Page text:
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Intern Spotlight: Laura Pratt

By July 13, 2016 May 11th, 2020 No Comments

As a third year Biology Student from Cardiff University, I’ve been lucky to get involved with Project Seagrass, which has its offices within the University. I first started working with the team last summer when I took part in an 8 week CUROP placement (Cardiff University Research Opportunities Programme) at the Sustainable Places Research Institute. The project itself, focused on studying the role of seagrass meadows in fisheries productivity in the Philippines and mainly involved searching for research papers linked to the topic. Relevant information was then incorporated into a literature review which focused on the status, importance, threats and conservation efforts currently taking place within seagrass meadows of the Philippines. Any details on fish species found to inhabit to seagrass ecosystem specifically in the Philippines were also added to an extensive database, to track known species in the country. I then presented my findings in a poster presentation and had the opportunity to talk to other students at Cardiff University and members of the public about the importance of seagrass meadows in the Philippines.
My poster, created as part of my CUROP placement 
From this project, I have then gone on to study the status and distribution of another seagrass species, Zostera noltii, found closer to home, along the South Wales coastline. Z. noltii is one of the two seagrass species found in the UK and due to previous taxonomic confusion within the Zostera genus, there is a severe lack of understanding of the distribution of this species. Using historical records in the form of papers, reports and GIS layers I have been able to determine all the historical locations of Z. noltii found in Wales. This information along with details provided from Greg Brown’s (Project Seagrass Regional Ambassador) predictive mapping tool created for his MSc at Swansea University, has enabled me to generate a list of sites where Z. noltii has the potential to grow and survive. For my project, I have been visiting these specific sights and recording if Z. noltii is present or not, while also using out new Project Seagrass app, Seagrass Spotter (http://www.seagrassspotter.org). If Z. noltii is present I am then using various methods of ground truthing and aerial work using our Project Seagrass UAV, to generate accurate maps of the seagrass meadows, in hope that mapping the Z.noltii distribution will help aid its conservation in Wales.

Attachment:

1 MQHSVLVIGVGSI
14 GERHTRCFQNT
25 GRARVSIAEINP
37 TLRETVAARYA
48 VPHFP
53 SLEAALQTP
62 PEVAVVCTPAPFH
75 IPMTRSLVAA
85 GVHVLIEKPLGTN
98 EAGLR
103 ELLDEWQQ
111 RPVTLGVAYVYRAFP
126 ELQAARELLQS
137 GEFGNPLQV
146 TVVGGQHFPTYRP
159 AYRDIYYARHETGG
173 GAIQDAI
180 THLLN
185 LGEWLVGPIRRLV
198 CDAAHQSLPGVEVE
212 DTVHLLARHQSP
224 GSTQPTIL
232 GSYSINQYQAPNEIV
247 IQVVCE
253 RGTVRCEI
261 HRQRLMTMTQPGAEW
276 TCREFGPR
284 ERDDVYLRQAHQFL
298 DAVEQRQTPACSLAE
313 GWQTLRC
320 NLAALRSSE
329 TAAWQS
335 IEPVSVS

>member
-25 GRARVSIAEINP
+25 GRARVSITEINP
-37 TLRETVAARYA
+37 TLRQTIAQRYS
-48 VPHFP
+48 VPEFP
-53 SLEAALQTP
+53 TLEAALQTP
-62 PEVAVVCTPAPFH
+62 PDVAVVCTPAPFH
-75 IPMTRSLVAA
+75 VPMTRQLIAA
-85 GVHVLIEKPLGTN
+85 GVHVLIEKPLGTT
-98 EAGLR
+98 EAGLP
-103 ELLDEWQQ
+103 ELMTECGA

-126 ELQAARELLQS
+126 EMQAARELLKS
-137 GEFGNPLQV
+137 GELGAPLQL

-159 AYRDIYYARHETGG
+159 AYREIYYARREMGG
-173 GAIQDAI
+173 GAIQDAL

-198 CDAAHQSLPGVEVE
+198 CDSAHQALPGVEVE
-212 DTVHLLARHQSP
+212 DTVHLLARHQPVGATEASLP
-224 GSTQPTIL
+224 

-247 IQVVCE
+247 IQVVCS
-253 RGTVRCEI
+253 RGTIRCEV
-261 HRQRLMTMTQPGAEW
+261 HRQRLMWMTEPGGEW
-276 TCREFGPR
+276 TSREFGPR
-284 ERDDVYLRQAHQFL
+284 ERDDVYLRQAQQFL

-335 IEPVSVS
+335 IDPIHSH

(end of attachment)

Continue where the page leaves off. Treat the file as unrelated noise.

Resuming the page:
Extremely dense patches of Z. noltii observed in the Pembroke Dock
Aerial image of dense seagrass meadow in Pwllcrochan, Pembrokeshire, taking on DJIGlobal Phantom 3.
Drone work at Angle Bay with James Duffy, a PhD student from Exeter University.
Whilst working for Project Seagrass I have also been able to get involved with some of the charity work aside from my own project, including taking part in multiple Seagrass-Watch surveys, in Porthdinllaen, North Wales. My first trip to Porthdinllaen in November 2015 was an unforgettable experience, seeing a Zostera seagrass meadow for the first time and being able to take part in Project Seagrass’s first seed restoration trial! I have also had the opportunity to participate in some of Project Seagrass’ educational outreach programs in North Wales, assisting and helping children from a local primary school understand the importance of seagrass meadows and learn more about some of the animals that live in their nearby ocean. I have thoroughly enjoyed this aspect to my placement, getting involved in other events such as Project Seagrass’ Mission Sea campaign for the People’s Project competition back in February and Project Seagrass’ official launch at Cardiff University, to help promote the charity amongst members of the general public.
Furthermore, my placement year with Project Seagrass has given me the opportunity to get involved with some of the social media branding and simply helping to spread the Project Seagrass word. From writing blogs for organisations such as the Ian Somerhalder foundation to getting local volunteers and students from Cardiff university involved in seagrass sampling for my own research project. The Project Seagrass team is continuing to grow and I have loved teaching others about the great things Project Seagrass is doing to help protect this vulnerable marine ecosystem. I look forward to the rest of my placement here at Project Seagrass and hope to be just as involved next year when I return back to Cardiff University for my final year of my undergraduate degree.